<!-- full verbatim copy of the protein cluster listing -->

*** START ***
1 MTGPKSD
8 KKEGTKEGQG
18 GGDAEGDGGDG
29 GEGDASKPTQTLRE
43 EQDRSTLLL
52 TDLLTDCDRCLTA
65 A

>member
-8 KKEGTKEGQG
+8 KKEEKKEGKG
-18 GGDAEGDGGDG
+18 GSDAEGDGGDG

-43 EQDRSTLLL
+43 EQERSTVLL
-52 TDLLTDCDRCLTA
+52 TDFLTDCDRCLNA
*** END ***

1 MTGPKSD
8 KKEGTKEGQG
18 GGDAEGDGGDG
29 GEGDASKPTQTLRE
43 EQDRSTLLL
52 TDLLTDCDRCLTA
65 A

>member
-8 KKEGTKEGQG
+8 KKEEKKEGKG
-18 GGDAEGDGGDG
+18 GSDAEGDGGDG

-43 EQDRSTLLL
+43 EQERSTVLL
-52 TDLLTDCDRCLTA
+52 TDFLTDCDRCLNA